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Hoisington students check out Chromebooks
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Bradley Hopkins, a fifth grader in Karissa Cowans class at Hoisington Middle School, went right to work on his newly issued Chromebook Tuesday morning. Students pulled up spelling words on Google Classroom, and practiced writing in cursive on white boards. - photo by VERONICA COONS, Great Bend Tribune

In December, Hoisington USD 431 gave the nod to purchasing Chromebooks for each middle and high school student in the district.  Director of Technology Kerry Mooney said he could have the laptops ready to use by the end of winter break, and he was true to his word.  Students returning Tuesday started off the new year by receiving their assigned Chromebooks and reviewing proper laptop etiquette.  
At Karissa Cowan’s fifth grade classroom, students were quizzed on the basics.  
“We don’t put things inside when we close them,” Cowan demonstrated.  Students were also instructed not to stack things on top of the units, and to carry them by the built-in handle. Each 10-inch laptop includes an adjustable built-in camera, which she demonstrated could be moved to ensure the students could see themselves regardless of height.  After receiving their unit, they were instructed to record their number in their agenda so they would not forget, because each student will use the same laptop each day for the remainder of the year.  At the middle school, students will check out their computer in the morning, and turn it back in at the end of the day, where they will charge overnight.  High school students will be allowed to take their computers home.  
Hoisington Middle School Principal Pat Reinhardt said students were assigned iPad tablets previously, but new educational standards are requiring students to write more, so laptops with keyboards are far more useful.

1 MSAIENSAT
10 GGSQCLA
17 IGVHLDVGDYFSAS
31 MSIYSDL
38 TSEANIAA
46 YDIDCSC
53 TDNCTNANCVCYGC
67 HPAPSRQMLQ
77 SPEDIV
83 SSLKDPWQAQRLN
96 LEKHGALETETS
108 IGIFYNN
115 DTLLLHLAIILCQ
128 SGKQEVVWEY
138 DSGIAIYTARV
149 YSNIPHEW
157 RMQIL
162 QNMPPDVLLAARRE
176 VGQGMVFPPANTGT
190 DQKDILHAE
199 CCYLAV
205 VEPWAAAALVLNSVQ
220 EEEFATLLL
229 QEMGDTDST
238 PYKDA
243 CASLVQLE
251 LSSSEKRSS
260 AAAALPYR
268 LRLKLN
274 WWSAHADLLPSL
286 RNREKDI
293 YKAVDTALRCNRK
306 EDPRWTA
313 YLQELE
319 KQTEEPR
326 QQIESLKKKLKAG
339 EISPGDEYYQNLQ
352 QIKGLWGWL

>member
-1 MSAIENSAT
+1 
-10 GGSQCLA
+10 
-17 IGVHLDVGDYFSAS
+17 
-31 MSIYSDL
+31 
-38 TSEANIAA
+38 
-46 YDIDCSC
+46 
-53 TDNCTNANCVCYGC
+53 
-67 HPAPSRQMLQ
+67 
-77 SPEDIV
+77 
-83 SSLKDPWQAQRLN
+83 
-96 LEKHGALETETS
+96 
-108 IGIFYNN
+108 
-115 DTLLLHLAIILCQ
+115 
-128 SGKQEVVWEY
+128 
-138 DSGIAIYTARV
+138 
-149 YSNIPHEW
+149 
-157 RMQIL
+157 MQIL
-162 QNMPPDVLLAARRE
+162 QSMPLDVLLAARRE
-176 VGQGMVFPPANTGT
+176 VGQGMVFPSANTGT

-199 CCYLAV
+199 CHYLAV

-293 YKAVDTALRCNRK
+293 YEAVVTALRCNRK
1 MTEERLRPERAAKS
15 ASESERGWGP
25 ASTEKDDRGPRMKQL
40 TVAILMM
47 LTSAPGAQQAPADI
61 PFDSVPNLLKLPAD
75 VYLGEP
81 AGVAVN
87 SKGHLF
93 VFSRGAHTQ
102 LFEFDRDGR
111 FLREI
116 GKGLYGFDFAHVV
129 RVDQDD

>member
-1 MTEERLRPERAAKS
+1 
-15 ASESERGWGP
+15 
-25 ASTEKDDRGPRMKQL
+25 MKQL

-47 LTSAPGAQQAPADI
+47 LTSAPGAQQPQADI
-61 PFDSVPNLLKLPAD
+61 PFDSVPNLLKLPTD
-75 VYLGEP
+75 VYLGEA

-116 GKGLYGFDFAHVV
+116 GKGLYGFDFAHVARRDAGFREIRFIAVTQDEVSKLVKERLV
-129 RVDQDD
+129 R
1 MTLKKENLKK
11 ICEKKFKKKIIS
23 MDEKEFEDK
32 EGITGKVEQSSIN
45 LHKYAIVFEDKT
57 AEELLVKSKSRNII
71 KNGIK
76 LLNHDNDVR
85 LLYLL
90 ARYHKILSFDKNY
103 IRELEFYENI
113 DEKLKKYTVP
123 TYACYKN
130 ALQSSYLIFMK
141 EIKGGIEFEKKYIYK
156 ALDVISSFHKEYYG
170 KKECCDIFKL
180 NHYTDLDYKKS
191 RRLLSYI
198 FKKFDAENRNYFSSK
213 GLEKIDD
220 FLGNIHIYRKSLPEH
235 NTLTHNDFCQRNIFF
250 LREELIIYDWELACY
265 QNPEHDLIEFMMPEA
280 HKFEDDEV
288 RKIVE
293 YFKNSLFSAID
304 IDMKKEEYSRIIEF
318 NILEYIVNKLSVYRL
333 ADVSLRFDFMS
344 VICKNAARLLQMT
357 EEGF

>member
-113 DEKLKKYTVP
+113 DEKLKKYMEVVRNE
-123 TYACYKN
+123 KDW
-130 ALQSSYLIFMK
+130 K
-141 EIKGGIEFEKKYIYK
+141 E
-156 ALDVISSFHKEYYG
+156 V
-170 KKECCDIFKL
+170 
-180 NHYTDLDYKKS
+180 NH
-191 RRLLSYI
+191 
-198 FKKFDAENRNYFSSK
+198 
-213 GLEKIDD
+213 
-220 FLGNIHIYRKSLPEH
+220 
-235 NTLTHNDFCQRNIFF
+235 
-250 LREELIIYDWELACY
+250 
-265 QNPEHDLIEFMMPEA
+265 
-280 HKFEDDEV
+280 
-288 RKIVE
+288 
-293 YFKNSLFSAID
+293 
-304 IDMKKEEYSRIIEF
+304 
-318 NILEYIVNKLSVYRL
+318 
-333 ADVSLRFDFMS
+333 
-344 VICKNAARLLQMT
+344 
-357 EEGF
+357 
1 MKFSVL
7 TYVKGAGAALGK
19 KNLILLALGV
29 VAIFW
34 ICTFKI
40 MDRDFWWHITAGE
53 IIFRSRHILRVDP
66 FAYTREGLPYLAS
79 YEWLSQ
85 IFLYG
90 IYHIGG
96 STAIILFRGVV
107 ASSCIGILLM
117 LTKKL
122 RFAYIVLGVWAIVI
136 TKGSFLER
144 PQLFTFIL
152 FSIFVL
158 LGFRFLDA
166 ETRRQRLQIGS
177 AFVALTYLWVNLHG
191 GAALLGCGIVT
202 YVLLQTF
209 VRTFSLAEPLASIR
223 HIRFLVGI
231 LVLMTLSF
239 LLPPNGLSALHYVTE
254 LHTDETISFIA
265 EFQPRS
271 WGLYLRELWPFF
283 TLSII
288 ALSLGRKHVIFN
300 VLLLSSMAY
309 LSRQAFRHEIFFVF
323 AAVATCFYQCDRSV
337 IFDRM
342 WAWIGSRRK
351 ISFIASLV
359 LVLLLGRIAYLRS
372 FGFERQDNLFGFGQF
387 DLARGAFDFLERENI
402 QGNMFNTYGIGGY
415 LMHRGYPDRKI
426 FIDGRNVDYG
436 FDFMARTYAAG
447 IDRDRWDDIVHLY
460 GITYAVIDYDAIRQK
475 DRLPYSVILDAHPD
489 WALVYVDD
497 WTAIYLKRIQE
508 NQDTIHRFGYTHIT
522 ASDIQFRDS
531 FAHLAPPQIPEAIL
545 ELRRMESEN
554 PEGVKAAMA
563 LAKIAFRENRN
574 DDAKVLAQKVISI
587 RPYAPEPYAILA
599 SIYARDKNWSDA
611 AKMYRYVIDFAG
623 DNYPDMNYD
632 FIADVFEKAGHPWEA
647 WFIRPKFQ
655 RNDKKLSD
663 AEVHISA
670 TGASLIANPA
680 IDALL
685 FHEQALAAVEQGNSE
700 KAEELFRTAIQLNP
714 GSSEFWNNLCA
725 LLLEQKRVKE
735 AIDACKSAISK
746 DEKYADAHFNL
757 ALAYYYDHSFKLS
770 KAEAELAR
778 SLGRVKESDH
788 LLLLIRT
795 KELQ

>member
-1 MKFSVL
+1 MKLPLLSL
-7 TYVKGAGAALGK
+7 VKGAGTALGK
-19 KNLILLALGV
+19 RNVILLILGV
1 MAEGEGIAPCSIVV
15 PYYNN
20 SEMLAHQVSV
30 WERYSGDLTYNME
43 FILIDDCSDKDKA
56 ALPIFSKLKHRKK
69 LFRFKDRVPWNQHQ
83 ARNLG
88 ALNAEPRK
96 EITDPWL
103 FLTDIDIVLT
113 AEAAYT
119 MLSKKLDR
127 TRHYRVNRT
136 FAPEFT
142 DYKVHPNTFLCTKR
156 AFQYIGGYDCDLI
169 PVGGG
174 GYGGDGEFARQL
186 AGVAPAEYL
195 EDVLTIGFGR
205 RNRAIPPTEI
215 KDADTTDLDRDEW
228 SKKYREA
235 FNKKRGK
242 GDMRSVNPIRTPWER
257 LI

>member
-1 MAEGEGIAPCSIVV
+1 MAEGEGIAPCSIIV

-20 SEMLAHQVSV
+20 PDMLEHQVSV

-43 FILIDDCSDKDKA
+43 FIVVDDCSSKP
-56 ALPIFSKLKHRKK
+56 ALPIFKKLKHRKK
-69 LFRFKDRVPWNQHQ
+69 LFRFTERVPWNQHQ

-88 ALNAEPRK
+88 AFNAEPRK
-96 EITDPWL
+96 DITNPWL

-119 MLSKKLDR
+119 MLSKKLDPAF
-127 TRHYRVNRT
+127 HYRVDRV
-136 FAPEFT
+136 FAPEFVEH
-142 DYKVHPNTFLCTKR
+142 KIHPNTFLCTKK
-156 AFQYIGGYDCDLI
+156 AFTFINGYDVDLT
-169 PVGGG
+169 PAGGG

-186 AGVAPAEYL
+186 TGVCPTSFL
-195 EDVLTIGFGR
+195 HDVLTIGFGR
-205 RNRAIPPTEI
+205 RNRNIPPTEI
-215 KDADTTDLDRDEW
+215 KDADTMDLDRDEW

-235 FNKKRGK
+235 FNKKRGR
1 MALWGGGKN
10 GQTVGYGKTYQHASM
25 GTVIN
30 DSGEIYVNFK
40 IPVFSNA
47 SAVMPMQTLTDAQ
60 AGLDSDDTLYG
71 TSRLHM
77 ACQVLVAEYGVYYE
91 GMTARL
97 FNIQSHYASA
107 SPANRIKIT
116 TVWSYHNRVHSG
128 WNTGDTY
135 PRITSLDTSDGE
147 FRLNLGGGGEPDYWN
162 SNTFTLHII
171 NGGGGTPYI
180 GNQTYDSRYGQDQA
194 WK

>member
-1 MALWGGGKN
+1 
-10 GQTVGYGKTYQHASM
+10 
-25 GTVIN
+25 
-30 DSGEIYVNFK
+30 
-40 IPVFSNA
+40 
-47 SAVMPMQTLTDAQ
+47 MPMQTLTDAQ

“I’m so happy, I can’t hardly stand it,” said Hailee Bonham, one of Cowan’s students.  “It’s like a Christmas present.”
And taxpayers should be happy to hear the price-tag for the new technology came in less than expected, costing the district only $170 per unit.  According to Mooney, that’s because Google overproduced the 4G model, and was looking to reduce inventory.  The memory is more than adequate because
  Another advantage, Reinhardt said, includes the feature that allows only Google software to be installed, which automatically keeps virus and malware at bay.  Other controls will allow the district to keep students from logging onto unapproved web sites so they can remain focused on the task at hand.
Chromebooks utilize the Google suite of programs which have been made available to the district through an educational grant. Plus, instead of having to upgrade the district’s server to accommodate the data that will be created as students produce more work digitally, Google provides unlimited free storage in the cloud, which essentially means data is stored through the internet and is accessed through the internet.    
With the new units already being utilized, it wont be long before the district moves some of the newly prepped ipads to the elementary schools and has offered to allow faculty and staff to purchase the remaining used tablets first for $100 each. This is about the same the district could receive for the tablets from Mac to School, a retailer that buys back and resells Apple technology to schools. The City of Hoisington has also asked to purchase a dozen for the city council in its effort to reduce the number of agenda packets it prints and mails. Proceeds from the sales will go back into the district’s technology budget.